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The walls within: working with defenses against otherness

Online Conference 5-11 July 2021

Psychotic Organization as a Metaphoric Frame for the Study of Organizational and Interorganizational Dynamics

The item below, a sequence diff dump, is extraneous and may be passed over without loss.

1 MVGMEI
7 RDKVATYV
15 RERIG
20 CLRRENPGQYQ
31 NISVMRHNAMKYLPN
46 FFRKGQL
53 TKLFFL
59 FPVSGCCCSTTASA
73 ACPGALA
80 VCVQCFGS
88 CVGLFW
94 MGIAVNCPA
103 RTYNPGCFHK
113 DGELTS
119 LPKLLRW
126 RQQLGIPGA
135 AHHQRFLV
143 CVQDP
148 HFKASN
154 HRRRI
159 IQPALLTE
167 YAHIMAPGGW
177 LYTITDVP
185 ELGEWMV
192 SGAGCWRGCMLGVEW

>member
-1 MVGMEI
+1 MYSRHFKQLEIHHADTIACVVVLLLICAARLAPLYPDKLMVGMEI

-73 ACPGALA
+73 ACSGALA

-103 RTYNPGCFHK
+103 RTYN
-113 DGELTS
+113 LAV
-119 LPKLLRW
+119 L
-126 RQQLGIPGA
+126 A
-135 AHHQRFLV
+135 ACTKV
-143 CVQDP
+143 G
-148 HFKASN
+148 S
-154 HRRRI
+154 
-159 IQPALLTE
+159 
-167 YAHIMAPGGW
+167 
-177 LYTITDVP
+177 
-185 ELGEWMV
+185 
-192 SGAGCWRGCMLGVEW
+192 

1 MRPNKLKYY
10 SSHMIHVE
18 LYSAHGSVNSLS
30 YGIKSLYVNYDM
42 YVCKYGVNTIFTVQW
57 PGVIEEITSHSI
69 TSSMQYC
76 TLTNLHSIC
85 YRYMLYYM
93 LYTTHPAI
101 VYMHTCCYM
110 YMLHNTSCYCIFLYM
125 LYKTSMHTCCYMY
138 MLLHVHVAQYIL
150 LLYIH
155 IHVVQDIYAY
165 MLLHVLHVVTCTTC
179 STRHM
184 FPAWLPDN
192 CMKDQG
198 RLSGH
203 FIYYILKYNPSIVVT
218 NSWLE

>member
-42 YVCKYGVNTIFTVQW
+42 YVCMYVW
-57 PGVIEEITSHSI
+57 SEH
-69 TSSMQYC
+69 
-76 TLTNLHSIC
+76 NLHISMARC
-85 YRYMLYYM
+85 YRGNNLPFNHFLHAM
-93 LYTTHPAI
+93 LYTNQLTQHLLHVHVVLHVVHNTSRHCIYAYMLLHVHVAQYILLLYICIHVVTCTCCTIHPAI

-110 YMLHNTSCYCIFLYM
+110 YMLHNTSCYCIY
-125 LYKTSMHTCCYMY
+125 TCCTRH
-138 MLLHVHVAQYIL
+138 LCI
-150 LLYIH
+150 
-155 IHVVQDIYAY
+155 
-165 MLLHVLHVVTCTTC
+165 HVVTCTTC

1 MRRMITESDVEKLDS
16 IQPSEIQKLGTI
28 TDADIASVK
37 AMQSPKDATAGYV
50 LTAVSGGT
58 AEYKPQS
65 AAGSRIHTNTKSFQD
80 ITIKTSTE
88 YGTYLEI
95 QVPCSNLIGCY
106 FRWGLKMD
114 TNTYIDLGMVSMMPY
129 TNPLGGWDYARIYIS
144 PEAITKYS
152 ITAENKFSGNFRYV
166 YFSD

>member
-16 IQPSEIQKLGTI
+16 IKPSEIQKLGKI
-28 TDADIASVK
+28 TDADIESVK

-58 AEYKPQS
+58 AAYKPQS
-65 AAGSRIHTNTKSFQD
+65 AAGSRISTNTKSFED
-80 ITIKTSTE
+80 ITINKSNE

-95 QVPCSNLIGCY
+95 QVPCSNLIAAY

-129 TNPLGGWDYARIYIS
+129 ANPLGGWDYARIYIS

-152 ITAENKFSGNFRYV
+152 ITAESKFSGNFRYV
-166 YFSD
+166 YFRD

The work of Melanie Klein highlighted the experience of anxieties of a psychotic nature which is now regarded as a constituent dimension of the normal development of infants while equally constituting a part of the adult world. Whereas psychotic anxieties are the predominant dynamic and expression of the paranoid-schizoid position worked through and integrated with feelings which are characteristic of the depressive position, in the usual course of the development of the infant, the notion of the 'pathological organization' refers to the lack or inability of mature integration and development. The term has been used by various psychoanalytic authors in their attempt to gain a better understanding of severe personality disturbances caused by pathological fixation, a splitting of bad and good parts or a liaison of fragments under the dominance of an omnipotent narcissistic personality structure. Although the concept of 'psychotic organization' originally refers to the narrow frame of individual ego-organization, it may provide a metaphoric frame for application to social organizations. Working in or with organizations and especially with large corporations, often gives rise to the impression that the organization in question is stuck in the predominant attempt to defend against the apparent threat and persecution emanating from the outer world of markets and competitors which that organization at the same time dominates and controls with a high degree of aggression, sadism and destructivity. It seems that the organizational dynamic is caught in a behavior and a way of thinking which are typical of the paranoid-schizoid position. In face of the on-going struggle for survival and the attempt to gain greater market shares, there seems to be almost no capacity for the depressive position and its anxieties. The external world and reality thus become shaped and reduced by the inner psychotic anxieties and respective defense mechanisms. Instead of setting out to prove the adequacy and range of this analogy from a more theoretical perspective, the attempt will be made to apply the metaphor of organizational psychosis to various organizational and interorganizational contexts. Contemporary hospitals provide a vivid case of how the predominance of business orientation and managerialism attempt to absorb and at the same time increase the internal organizational psychosis, thus creating a totalitarian mind both for employees and, in the case of clinical or hospital settings, for patients. The recent first attempt of a major German corporation at an unfriendly takeover which failed will be taken as an example to illustrate the psychotic interorganizational dynamic among two corporations which, after having competed with each other in the steel industry for more than a hundred years, appear now to be forced into cooperation and merger. The widespread notion of shareholder value optimization, i.e. the tendency to measure the profitability of a corporation exclusively by the value of its shares on the stock exchange markets leads both to an increased influence of institutional investors and, on the level of global financial markets, enhances a globalization of psychotic anxieties, which are unconsciously managed, maintained and increased by the various referent systems and their respective role holders. Contrary to the predominant economic perspective, according to which money is perceived as a per se neutral means or evaluator, the hypothesis will be offered that the transfer of money in the context of institutional investors cannot be adequately understood without a deeper awareness and understanding of the underlying transferences of psychotic anxieties. At the time of receiving the call for papers for this 1998 ISPSO-Symposium I was preoccupied ' and had already been for some time ' with various attempts to grasp at a better understanding of madness and other seemingly psychotic processes in organizations (Sievers (1995 a/b; 1996 a/b; 1997; 1998 a/c)). Contrary to more traditional (and common) concepts of organizational research and theory, madness and psychosis had, for me, become guiding metaphors with which I felt I could gain a more meaningful understanding of what I experienced in organizational contexts, both as a member of organizations and in my various roles as researcher, consultant and, sometimes, as a manager. In face of the fact that organization literature (and practice) mainly expatriate the irrationality of organizational reality, I attempt to propagate a more serious concern for what can be described as the psycho-social dynamics of organizations. The following thoughts are the attempt to share some of my insights from a broader work in progress in which I use the notion of the psychotic organization as a metaphoric frame for the study of organizational and interorganizational dynamics. After an introductory elaboration of what is meant by 'psychotic organization', the notion will be applied to three different organizational contexts, i.e. the internal world of an organization, the interrelatedness and dynamic between organizations and the more global context in which both institutional investors and corporations seem to be caught in an optimization of their shareholders' value. Elliot Jaques (1995a/b) has explicitly denounced the psychoanalytic approach to understanding organization as dysfunctional, and it might seem to some readers that any further concern for psychotic dimensions in organizations must necessarily appear to be antiquated, and perhaps even futile. The following attempt at a deeper awareness and understanding of anxieties and their dynamics in and among organizations must, according to this view, inescapably seem like a poor scholar's desperate desire (or need) to treat everything as a nail simply because the only tool at his disposal is a hammer. The fact that I have responded to the call for papers for this symposium is, however, proof that I do not share the belief in the end of organizational psychoanalysis. On the contrary, I am convinced that a concern for psychotic dynamics in and among organizations can help to get beyond the all too apparent notion of normality which more often than not sustains and perpetuates a 'rational' madness (Lawrence 1995b), a 'madness in normality' (Hogett 1992, 73), a 'pseudo-normality' (McDougall 1974, 444), 'surface sanity' (LaBier 1986, 62) and a 'pathology of normality' (Gruen 1987, 20)' (Sievers 1996b, 53).Though the following remarks will appear as a matter of course for most of you, I would like to emphasize two points: In the course of my argument I am neither concerned with the private inner world of particular individuals, nor do I regard psychosis primarily as a kind of disease which ought to be treated by psychotherapy in some manner or in some kind of institutional setting. What I refer to as 'organizational psychosis' may be circumscribed by the question of whether and to what extent organizational dynamics are influenced or even initiated by unconscious psychotic reactions to the organizational environment. These psychotic reactions as expressions of underlying anxieties will be perceived as 'socially induced rather than a product of the individual' (Lawrence 1995a, 17). Though Freud, especially in his later writings, 'also became convinced of a proclinity for psychosis in us all' (O'Shaugnessy 1992, 89), it is mainly through the work of Melanie Klein that the experience of anxieties of a psychotic nature is regarded as a constituent dimension of the normal development of infants, and equally constitutes a part of our adult world, rooted as it is in this early experience (Klein 1952; 1959). To acknowledge psychotic anxieties as a constituent part of the development of infants and of human development 'and thus of life in general' doubtlessly contributes towards a depathologization of psychosis and its respective anxieties (Young 1994; 73 ff.; Tarnopolsky, Chesterman & Parshall 1995). On the other hand, however, the acceptance of a normality of this kind does not in any way diminish the pain and suffering involved in the experience of being persecuted, retaliated and annihilated. The intensity and the extent to which the infant is normally preoccupied with psychotic anxieties and a responding aggressive sadism may often appear to be a fiction, an extreme over-exaggeration which ultimately invites the conclusion that the 'theory' merely expresses the perversity of its author. This would be close to the reaction Klein was in fact confronted with by many of her psychoanalytic contemporaries (Young 1994, 79 f.). These psychotic anxieties, the predominant dynamic and the expression of what Klein (and the theory of object relations) calls the paranoid-schizoid position are, in the normal course of the development of an infant, worked through and integrated with love, care, guilt, responsibility, and the desire for reparation, characteristic of the depressive position. However, the early anxieties always remain part of the psyche. As they are somehow coined into the unconscious mind, these anxieties, in a metaphorical sense, remain the predominant currency through which the adult gives value to the reality of the outer world. Though organizations 'are quite specifically and exquisitely designed to avoid consciously experiencing psychotic anxiety, .. psychotic processes are in danger of breaking through from moment to moment' (Young 1994, 156)."